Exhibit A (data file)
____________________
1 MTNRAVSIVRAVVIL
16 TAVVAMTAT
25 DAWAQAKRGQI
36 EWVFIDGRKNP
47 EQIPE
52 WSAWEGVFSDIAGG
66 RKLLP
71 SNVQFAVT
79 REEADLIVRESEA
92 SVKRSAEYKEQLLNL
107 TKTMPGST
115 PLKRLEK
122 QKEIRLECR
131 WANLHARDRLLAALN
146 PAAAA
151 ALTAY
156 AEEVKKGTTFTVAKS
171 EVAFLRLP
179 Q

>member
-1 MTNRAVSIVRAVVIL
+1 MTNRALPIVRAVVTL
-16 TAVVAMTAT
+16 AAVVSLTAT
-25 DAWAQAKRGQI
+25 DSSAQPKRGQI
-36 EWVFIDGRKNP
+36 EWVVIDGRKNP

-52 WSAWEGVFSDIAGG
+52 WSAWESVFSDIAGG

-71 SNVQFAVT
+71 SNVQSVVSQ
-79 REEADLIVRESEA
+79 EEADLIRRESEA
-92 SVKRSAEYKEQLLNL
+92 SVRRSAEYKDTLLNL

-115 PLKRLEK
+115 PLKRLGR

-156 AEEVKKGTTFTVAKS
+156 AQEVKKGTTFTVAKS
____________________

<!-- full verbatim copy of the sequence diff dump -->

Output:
1 MTNRAVSIVRAVVIL
16 TAVVAMTAT
25 DAWAQAKRGQI
36 EWVFIDGRKNP
47 EQIPE
52 WSAWEGVFSDIAGG
66 RKLLP
71 SNVQFAVT
79 REEADLIVRESEA
92 SVKRSAEYKEQLLNL
107 TKTMPGST
115 PLKRLEK
122 QKEIRLECR
131 WANLHARDRLLAALN
146 PAAAA
151 ALTAY
156 AEEVKKGTTFTVAKS
171 EVAFLRLP
179 Q

>member
-1 MTNRAVSIVRAVVIL
+1 MTNRALPIVRAVVTL
-16 TAVVAMTAT
+16 AAVVSLTAT
-25 DAWAQAKRGQI
+25 DSSAQPKRGQI
-36 EWVFIDGRKNP
+36 EWVVIDGRKNP

-52 WSAWEGVFSDIAGG
+52 WSAWESVFSDIAGG

-71 SNVQFAVT
+71 SNVQSVVSQ
-79 REEADLIVRESEA
+79 EEADLIRRESEA
-92 SVKRSAEYKEQLLNL
+92 SVRRSAEYKDTLLNL

-115 PLKRLEK
+115 PLKRLGR

-156 AEEVKKGTTFTVAKS
+156 AQEVKKGTTFTVAKS